• Get covered – We suggest using your time to look into landlord and B2L insurance. Whether you’re thinking of buying one property or a few, insurance is there to protect the building, its contents, your tenants and you – the landlord. It’s essential to you maintaining an income and preserving your investment.

If pension reforms arrive later than planned, at least you’ll be ready to roll when the money becomes available. To find the best B2L mortgage deals and insurance policies, give us a call.

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Daniel Jarvis
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So far this winter we haven’t been hit too harshly by the weather. Apart from a few dips into sub-zero temperatures and expected snowy conditions, we’re doing all right…so far.

But don’t rest on your laurels – polar conditions could descend upon as at any time. This is Britain after all.

This is particularly important when it comes to looking after your property during winter. Freezing temperatures can cause pipes to burst or leak, potentially causing serious water damage. So, if you haven’t done so already, check that your home insurance covers damage caused by freezing pipes. You’d probably expect it to be included, but, sometimes, it isn’t.

Insurers handle policies differently, with some including a so-called ‘thermostat clause’ in the small print. A policy might require you to leave the thermostat set at a minimum temperature if you leave the property for five or more days, for example.  So, keeping your heating on a timer for an hour in the morning and evening or relying on the thermostat frost setting might not be enough should the worst happen and you need to make a claim.

With one in five claims originating from burst pipes and escaping water during the winter, and the average claim for related damage ranging from £6,500 to £7,000, you’re best advised to make sure you’re covered as soon as possible.

If you’re in any doubt, give us a ring or call your insurer.

 

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James Carter

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Imagine the scene…Your Christmas tree is looking resplendent; lights blink and tinsel glistens. The presents have been lovingly positioned under the pine branches look tempting. And they happen to be in full view of passersby. Including those looking for opportunities to break in and undo all of Santa’s hard work (not to mention hard-earned cash).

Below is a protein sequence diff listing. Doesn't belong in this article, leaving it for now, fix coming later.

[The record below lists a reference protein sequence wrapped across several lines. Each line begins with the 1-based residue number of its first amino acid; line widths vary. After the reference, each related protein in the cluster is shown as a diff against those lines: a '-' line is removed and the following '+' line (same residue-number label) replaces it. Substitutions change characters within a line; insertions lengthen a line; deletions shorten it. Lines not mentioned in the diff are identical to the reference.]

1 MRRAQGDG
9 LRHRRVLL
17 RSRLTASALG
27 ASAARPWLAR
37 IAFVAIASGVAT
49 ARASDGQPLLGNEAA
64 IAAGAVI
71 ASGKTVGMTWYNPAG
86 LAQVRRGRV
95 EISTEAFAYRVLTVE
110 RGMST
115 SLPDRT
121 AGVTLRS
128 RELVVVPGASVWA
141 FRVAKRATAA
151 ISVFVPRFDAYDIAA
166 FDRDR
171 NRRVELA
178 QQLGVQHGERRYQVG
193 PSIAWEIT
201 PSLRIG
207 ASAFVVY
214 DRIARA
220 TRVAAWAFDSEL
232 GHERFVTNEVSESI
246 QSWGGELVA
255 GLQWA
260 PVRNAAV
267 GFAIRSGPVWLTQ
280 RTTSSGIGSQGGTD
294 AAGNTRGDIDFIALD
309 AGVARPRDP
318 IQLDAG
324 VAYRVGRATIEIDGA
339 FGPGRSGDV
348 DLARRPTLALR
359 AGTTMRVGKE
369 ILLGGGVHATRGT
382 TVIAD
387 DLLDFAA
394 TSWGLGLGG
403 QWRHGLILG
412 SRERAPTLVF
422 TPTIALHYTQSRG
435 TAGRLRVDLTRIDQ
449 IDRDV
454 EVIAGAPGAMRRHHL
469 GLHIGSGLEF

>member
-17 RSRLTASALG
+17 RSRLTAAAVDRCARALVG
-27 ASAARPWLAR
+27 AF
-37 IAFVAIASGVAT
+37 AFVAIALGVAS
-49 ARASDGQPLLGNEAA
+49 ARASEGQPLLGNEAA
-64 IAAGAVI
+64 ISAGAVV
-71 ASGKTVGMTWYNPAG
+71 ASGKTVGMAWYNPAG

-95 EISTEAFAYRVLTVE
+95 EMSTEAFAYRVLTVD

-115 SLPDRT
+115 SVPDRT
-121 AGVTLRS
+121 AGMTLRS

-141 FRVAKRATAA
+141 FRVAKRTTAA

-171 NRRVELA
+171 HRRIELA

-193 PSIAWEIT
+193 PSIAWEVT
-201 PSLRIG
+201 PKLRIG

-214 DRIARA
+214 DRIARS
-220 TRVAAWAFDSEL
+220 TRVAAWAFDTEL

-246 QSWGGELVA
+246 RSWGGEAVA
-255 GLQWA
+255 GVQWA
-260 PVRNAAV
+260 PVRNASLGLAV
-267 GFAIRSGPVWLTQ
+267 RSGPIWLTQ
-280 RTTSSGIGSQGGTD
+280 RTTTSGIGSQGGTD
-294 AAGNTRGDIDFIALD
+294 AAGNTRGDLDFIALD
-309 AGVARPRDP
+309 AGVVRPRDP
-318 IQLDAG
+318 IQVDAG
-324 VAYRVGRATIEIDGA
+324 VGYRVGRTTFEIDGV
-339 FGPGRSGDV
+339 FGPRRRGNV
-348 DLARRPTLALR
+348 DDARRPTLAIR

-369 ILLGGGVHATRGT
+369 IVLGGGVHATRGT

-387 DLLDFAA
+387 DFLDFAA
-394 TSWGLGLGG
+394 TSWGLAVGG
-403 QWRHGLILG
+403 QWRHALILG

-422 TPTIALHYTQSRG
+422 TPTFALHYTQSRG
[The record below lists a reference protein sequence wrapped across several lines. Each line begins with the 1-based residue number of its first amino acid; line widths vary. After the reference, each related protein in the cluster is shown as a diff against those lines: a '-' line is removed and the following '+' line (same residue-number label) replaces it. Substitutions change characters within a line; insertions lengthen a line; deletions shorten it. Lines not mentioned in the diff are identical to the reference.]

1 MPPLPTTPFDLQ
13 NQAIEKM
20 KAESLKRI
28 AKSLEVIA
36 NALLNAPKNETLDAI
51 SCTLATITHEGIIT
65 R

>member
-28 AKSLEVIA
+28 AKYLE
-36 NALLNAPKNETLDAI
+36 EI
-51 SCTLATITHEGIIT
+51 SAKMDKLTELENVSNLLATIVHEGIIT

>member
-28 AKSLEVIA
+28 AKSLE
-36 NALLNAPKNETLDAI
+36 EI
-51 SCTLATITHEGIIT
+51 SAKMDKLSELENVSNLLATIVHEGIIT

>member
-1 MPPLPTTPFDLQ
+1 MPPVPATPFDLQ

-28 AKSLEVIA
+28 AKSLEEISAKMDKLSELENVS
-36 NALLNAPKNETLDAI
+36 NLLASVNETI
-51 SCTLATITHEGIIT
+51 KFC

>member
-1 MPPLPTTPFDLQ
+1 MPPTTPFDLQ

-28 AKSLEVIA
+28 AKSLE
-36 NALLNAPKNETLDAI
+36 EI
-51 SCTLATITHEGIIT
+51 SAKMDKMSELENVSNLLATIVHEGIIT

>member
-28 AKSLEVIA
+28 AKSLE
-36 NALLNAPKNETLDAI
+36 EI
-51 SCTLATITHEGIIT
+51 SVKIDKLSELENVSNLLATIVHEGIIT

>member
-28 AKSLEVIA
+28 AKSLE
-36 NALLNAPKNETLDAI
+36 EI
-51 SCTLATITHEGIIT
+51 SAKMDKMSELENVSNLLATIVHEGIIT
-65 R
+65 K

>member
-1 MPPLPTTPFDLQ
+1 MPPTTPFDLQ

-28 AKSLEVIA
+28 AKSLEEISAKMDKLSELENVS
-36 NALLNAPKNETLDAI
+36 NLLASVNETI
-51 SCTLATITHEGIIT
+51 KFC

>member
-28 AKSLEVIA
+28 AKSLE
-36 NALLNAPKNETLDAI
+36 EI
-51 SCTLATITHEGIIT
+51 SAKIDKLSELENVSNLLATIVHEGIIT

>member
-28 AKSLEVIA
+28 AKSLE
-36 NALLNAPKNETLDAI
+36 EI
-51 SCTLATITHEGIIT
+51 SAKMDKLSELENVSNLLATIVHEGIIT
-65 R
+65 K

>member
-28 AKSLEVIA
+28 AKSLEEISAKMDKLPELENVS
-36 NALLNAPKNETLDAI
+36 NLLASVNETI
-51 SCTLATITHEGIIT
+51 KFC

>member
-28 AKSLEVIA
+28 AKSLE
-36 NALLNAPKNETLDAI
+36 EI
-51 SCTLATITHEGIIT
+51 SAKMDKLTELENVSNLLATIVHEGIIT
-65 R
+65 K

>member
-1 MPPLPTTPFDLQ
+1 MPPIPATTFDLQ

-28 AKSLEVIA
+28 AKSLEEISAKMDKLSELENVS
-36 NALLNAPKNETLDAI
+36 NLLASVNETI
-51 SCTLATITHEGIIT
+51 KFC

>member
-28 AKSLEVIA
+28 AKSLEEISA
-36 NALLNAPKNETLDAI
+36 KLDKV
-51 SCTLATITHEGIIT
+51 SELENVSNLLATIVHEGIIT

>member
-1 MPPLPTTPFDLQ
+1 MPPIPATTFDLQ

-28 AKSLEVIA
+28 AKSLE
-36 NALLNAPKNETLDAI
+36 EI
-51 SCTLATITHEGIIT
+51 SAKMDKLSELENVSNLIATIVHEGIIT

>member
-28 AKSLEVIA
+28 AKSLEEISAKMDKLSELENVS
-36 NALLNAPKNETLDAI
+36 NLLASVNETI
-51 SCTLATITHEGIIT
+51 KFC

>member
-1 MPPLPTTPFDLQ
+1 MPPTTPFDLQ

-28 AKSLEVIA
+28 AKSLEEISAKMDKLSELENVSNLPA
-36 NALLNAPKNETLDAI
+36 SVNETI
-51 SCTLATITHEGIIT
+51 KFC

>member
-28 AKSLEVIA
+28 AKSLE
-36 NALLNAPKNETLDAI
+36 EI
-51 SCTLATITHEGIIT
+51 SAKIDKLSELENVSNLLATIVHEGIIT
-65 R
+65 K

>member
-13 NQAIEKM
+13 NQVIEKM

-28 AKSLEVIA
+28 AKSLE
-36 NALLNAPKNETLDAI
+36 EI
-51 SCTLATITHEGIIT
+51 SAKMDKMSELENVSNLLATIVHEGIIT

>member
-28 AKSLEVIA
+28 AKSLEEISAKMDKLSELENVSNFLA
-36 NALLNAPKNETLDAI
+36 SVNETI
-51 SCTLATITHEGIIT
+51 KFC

Perhaps now’s the time to look at updating your contents insurance for the festive season. If you’re buying expensive presents that’ll be in your home until you give them to the lucky recipients, or you’re expecting to receive a gift of value, check what’s covered by your policy.

Some insurers will automatically increase the value of your premium for a temporary period by around 10%. If there’s a ‘special event’ clause in the paperwork, you should be covered at no extra cost. With other insurers you’ll need to get in touch to extend the policy so the premium covers the extra value of goods at home.

Even if you think your property is burglar-proof, you need to take into account other risks such as accidental breakages, burst pipes in freezing weather, and other nasty things we’d rather not think about as we tuck into the first mince pies of the season.

And whatever you do, never leave presents in your car, keep receipts somewhere secure (and not with the presents), and break down boxes and hide them among the recycling to prevent giving possible burglars clues as to what’s in your home.

Make sure Christmas Day TV is the only bad thing this festive season – take steps now to prevent other disasters! Start by giving us a call.